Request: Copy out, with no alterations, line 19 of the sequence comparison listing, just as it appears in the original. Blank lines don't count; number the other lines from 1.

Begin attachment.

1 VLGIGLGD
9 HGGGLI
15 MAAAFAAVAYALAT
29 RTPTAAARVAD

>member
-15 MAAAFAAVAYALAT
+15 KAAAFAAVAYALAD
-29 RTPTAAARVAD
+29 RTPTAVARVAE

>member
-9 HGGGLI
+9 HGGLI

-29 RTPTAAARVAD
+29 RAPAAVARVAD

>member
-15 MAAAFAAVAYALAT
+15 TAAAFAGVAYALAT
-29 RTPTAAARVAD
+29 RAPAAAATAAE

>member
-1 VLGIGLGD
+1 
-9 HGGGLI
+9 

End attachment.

+29 RAPAAAATAAE